Discussing
Biblical heroines and Cinderella culture

Amy Adair

Ann In Faith
February 9, 2011

SPOT.ON. !!!! THANK YOU, a thousand times, for writing boldly about this. SO TRUE [about how we have allowed 'the world' to call the shots on how we think, what we buy, even the vocabulary we use to describe ourselves.] GOD BLESS YOU for shining the light on this topic.

David Arnett
February 9, 2011

A good example of how Americans deal with conviction. We see the problem and decide that only applies to others, I'm not giving up anything, I'll just be more careful than the less informed. That is how we are brought down.

Anne VanderWeele
February 9, 2011

Thanks for this thoughtful article. All things in moderation seems to be wise counsel when it comes to princesses. I thought Tangled was a small departure from the regular Disney princess script. Anyone else?

JCarpenter
February 9, 2011

I'd recommend Mark Twain's _The Prince and the Pauper---the role-reversal story---as antidote to the princess (prince) culture.

Bethanykj
February 9, 2011

I appreciate your perspective on this, Amy. I feel kind of ambivalent on the whole issue. I get Ornstein's arguments and I worry about the commodification and hyper-gendering of our children. I also grew out of the princess phase like lots of well-adjusted service-oriented women did, and I think our kids can too if "you're a princess" isn't the only message coming at them. We don't need to take away tiaras, but maybe we can give our girls other kinds of dress up toys too that help them imagine other selves.

Josh Larsen
TC Staff
February 9, 2011

Interesting thought David. Care to expand on what you feel would be a better alternative course of action?

Brenda Heyink
February 9, 2011

A book that I'd think you'd appreciate is my favourite children's book is Robert Munsch's "The Paper Bag Princess". The main character is a princess but clearly one with initiative and courage. And the story even does a great job of asking the question of whether beauty really matters in a way that most girls, no matter how old, generally love. You can listen to at the website and read the backstory (<a href="http://robertmunsch.com/the-paper-bag-princess/);" rel="nofollow">http://robertmunsch.com/the-pa...</a> you can see that it was written in response to the question of why it is that the prince always saves the princess. After all, why can't the princess save the prince?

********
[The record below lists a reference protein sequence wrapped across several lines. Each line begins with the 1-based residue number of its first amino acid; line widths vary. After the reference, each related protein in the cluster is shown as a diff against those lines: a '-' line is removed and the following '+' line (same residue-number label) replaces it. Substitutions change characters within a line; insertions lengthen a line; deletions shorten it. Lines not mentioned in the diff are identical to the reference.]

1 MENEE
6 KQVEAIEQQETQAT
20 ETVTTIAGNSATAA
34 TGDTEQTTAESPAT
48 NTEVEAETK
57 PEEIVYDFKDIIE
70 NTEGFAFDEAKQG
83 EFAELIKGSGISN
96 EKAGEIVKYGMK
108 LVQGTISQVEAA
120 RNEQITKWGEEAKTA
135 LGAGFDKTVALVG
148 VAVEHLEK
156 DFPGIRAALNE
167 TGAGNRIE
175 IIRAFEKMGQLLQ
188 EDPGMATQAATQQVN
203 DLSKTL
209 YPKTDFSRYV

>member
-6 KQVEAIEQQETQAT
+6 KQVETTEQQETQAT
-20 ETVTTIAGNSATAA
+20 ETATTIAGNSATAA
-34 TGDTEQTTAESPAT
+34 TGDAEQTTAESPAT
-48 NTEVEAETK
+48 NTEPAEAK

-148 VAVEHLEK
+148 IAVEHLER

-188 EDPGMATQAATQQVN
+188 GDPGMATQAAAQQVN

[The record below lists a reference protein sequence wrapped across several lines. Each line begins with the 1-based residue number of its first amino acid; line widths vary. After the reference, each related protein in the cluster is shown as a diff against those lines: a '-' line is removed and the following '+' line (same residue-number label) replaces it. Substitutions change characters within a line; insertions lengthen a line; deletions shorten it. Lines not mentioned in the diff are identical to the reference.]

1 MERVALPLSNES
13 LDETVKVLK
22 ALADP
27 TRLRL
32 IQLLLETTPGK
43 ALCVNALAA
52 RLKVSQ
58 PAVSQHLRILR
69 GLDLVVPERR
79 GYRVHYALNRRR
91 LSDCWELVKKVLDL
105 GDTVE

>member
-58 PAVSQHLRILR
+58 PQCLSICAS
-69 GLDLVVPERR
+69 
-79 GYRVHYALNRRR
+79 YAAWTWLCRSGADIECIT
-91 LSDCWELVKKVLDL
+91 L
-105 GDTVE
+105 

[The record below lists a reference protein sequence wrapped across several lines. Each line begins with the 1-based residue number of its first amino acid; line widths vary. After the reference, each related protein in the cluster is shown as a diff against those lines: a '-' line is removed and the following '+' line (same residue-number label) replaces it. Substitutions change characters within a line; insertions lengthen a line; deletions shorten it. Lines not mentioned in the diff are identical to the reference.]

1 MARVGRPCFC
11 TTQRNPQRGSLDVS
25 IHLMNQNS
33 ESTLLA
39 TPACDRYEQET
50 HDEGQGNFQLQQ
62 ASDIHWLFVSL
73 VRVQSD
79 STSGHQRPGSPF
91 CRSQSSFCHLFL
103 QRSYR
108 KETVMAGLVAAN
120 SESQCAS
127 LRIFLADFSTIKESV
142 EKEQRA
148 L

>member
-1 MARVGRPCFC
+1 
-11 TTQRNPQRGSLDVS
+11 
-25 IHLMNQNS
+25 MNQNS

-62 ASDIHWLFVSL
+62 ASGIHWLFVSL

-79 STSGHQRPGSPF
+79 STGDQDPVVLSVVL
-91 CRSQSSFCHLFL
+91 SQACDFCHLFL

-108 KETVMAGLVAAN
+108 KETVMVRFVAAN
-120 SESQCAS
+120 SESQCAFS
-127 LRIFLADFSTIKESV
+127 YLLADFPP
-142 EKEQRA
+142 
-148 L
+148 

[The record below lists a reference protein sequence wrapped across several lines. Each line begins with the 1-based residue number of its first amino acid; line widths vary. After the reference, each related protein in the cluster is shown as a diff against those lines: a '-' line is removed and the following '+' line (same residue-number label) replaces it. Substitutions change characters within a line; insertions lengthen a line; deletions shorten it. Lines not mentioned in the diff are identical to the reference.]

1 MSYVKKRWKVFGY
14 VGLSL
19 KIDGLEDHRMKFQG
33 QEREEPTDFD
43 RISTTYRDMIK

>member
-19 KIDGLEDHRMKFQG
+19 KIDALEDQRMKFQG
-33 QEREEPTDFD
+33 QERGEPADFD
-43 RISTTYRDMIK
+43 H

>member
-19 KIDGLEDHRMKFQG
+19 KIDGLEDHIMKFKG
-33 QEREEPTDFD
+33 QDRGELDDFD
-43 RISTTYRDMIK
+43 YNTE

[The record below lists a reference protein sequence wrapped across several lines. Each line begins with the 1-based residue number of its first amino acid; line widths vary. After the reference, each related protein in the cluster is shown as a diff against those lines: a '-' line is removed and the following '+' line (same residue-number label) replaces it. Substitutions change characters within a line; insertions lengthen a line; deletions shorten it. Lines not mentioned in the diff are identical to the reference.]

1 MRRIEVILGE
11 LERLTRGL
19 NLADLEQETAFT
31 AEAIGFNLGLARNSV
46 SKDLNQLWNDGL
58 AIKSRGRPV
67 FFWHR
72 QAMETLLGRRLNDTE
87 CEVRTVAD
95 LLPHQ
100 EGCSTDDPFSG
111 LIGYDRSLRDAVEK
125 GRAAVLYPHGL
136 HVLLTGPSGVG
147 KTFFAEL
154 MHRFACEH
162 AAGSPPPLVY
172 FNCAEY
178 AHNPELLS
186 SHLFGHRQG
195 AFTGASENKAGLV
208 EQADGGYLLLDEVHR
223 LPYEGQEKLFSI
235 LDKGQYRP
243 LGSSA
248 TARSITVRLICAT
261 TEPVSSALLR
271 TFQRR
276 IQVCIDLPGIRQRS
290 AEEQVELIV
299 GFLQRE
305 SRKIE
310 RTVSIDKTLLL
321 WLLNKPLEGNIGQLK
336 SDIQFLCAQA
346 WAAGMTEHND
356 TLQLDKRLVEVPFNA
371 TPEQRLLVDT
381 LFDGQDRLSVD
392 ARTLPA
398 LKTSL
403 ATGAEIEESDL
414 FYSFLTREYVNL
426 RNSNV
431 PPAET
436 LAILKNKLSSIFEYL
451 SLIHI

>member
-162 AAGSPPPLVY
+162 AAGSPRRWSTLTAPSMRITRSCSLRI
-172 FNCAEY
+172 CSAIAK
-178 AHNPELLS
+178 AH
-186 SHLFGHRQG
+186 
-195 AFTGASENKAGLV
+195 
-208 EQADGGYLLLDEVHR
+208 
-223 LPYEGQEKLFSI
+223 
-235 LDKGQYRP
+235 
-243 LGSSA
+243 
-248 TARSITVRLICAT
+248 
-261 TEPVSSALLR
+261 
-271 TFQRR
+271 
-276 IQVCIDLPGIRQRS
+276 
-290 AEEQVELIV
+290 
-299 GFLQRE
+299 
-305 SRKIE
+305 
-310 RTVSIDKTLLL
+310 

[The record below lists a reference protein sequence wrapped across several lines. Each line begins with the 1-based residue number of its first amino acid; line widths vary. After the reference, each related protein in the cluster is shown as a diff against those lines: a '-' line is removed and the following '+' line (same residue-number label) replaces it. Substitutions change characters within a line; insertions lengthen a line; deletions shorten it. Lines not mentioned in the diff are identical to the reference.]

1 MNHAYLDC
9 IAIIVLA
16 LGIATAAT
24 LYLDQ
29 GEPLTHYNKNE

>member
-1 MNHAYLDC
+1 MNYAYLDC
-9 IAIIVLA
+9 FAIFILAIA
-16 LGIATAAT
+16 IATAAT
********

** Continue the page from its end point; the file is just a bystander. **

JCarpenter
February 9, 2011

Mulan also---

Adrienne
February 9, 2011

I'm with you on this, David. Part of the problem is that companies like Disney richly rewarded for creating a culture of entitlement and beauty obsession in women. No female role model has such a large footprint at the princess.<br><br>Bethany, I think the princess industry has changed greatly from earlier decades. While it was a common element of our youth, it is inescapable today. Adventuress Dora the Explorer morphed to Fairy Princess Dora because there just isn't room for a geography loving kid if she's not a princess. Princess obsession leaves little interest for non-romantic narratives like Harriet the Spy, the Little House books, and Anne of Green Gables (where the romance doesn't drive the first book).<br><br>Even the Bible demands princessification: <a href="http://www.tyndale.com/My-Princess-Bible/9781414333243" rel="nofollow">http://www.tyndale.com/My-Prin...</a><br><br>This singularity of imagination impacts how girls roleplay future identities and prepare for their adult lives.<br><br>Why do we so willingly limit our girls' horizons to the sad arenas of beauty and popularity in a world filled with more interesting women?<br><br>Not offering the companies our kids' time or our financial support is a good start, but it's even more valuable to help girls identify interests that can eventually grow to passions. If we only act as gatekeepers, we miss the opportunity (and wonder) of being guides to a vast and diverse planet.

Xioc1183
February 10, 2011

I don't think you can look at any period of time and see boys that don't want to be manly and girls that want to be pretty.<br><br>I suspect that what the OP is seeing here is natural for the course of life. <br><br>One thing that people commonly reject is the idea is that markets create cultures. This just isn't true. If it was, you could walk into virtually any culture and present your market and make it work. <br><br>However, it doesn't work this way. Markets can only feed on what is already there. I'd bet you that if you took away all the princesses and made them into first ladies that dress like Michelle Obama, and market it with all the fiasco of today's princess, you'd fail.